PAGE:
The whole area was once simply known as Stepney Marsh; Anton van den Wyngaerde's "Panorama of London" dated 1543 depicts and refers to the Isle of Dogs. Records show that ships preparing to carry the English royal household to Calais in 1520 docked at the southern bank of the Island. The name Isle of Dogges occurs in the Thamesis Descriptio of 1588, applied to a small island in the south-western part of the peninsula. The name is next applied to the Isle of Dogs Fam (originally known as Pomfret Manor) shown on a map of 1683. At the same time, the area was variously known as Isle of Dogs or the Blackwell levels. By 1855, it was incorporated within the parish of Poplar under the aegis of the Poplar Board of Works. This was incorporated into the Metropolitan Borough of Poplar on its formation in 1900.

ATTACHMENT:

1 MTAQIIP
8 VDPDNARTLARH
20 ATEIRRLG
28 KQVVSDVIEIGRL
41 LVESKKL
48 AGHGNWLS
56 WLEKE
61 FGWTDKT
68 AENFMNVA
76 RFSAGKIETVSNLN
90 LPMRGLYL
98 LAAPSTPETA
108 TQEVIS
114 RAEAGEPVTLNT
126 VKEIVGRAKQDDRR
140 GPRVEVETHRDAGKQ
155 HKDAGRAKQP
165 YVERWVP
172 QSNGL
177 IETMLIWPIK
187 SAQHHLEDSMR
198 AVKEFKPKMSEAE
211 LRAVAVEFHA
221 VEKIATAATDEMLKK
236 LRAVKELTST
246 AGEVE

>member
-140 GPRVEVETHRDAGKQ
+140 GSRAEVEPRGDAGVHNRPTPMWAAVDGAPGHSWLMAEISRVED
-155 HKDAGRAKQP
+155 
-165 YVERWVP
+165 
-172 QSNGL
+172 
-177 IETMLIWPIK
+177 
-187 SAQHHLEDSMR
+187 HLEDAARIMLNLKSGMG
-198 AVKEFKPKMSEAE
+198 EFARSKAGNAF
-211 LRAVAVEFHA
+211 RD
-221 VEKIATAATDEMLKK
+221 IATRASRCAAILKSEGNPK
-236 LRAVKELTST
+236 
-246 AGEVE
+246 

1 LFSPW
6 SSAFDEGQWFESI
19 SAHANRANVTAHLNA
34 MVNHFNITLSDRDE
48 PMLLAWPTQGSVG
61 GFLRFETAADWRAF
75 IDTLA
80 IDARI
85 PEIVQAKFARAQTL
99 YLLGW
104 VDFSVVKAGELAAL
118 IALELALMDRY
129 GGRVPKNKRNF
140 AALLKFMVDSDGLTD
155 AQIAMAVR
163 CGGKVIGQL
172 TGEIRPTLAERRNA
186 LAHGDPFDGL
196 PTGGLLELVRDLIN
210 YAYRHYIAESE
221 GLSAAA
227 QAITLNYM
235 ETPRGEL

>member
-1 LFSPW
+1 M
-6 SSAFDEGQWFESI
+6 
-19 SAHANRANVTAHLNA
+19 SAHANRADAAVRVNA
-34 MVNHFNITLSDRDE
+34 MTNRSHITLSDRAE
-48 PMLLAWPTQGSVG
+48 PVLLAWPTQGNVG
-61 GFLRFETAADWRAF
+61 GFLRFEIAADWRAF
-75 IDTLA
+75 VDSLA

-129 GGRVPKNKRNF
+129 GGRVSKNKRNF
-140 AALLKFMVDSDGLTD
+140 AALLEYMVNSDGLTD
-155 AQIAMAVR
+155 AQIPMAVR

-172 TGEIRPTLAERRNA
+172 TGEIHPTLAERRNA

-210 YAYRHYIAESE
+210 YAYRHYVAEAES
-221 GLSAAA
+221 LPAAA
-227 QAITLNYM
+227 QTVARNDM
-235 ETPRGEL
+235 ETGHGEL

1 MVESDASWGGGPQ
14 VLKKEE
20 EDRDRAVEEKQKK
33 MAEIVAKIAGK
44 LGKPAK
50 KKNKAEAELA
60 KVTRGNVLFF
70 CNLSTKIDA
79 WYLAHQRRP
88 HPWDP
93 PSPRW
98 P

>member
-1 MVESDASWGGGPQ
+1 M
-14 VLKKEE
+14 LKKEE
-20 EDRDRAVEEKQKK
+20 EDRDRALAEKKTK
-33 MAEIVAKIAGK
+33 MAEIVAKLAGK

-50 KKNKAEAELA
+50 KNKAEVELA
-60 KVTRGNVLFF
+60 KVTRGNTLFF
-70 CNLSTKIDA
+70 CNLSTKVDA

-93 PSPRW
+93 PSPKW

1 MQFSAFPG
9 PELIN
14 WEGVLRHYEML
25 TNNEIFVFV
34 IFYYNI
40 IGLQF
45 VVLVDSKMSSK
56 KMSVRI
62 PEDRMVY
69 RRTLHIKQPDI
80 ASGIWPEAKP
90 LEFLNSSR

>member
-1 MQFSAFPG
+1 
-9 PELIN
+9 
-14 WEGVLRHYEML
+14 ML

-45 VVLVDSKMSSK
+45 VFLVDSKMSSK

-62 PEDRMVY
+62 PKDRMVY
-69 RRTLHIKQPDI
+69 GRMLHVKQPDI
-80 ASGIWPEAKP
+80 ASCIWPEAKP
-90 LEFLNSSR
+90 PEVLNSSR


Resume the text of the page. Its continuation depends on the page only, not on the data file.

London Buses routes 135, 277, D6, D7, D8, N277 and N550 all run on the Isle of Dogs.
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